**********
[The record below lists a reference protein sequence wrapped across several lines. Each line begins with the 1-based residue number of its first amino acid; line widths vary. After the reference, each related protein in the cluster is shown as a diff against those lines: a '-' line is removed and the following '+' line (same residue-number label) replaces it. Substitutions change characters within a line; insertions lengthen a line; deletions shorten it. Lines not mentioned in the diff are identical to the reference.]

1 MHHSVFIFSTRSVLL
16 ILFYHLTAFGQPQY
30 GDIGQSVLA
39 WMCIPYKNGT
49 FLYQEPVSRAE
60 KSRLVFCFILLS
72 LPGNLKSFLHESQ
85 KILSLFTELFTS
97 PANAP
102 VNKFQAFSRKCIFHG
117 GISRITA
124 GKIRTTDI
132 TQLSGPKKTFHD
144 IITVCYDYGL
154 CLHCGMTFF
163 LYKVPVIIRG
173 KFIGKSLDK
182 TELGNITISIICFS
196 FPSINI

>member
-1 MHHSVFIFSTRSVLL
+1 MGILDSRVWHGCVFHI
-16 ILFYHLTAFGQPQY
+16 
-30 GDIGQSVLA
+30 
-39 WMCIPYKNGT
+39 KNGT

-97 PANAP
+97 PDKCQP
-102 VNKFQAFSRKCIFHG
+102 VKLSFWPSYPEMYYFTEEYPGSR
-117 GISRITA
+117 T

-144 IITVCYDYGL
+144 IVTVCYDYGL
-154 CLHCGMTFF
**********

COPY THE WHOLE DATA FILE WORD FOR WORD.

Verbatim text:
[The record below lists a reference protein sequence wrapped across several lines. Each line begins with the 1-based residue number of its first amino acid; line widths vary. After the reference, each related protein in the cluster is shown as a diff against those lines: a '-' line is removed and the following '+' line (same residue-number label) replaces it. Substitutions change characters within a line; insertions lengthen a line; deletions shorten it. Lines not mentioned in the diff are identical to the reference.]

1 MHHSVFIFSTRSVLL
16 ILFYHLTAFGQPQY
30 GDIGQSVLA
39 WMCIPYKNGT
49 FLYQEPVSRAE
60 KSRLVFCFILLS
72 LPGNLKSFLHESQ
85 KILSLFTELFTS
97 PANAP
102 VNKFQAFSRKCIFHG
117 GISRITA
124 GKIRTTDI
132 TQLSGPKKTFHD
144 IITVCYDYGL
154 CLHCGMTFF
163 LYKVPVIIRG
173 KFIGKSLDK
182 TELGNITISIICFS
196 FPSINI

>member
-1 MHHSVFIFSTRSVLL
+1 MGILDSRVWHGCVFHI
-16 ILFYHLTAFGQPQY
+16 
-30 GDIGQSVLA
+30 
-39 WMCIPYKNGT
+39 KNGT

-97 PANAP
+97 PDKCQP
-102 VNKFQAFSRKCIFHG
+102 VKLSFWPSYPEMYYFTEEYPGSR
-117 GISRITA
+117 T

-144 IITVCYDYGL
+144 IVTVCYDYGL
-154 CLHCGMTFF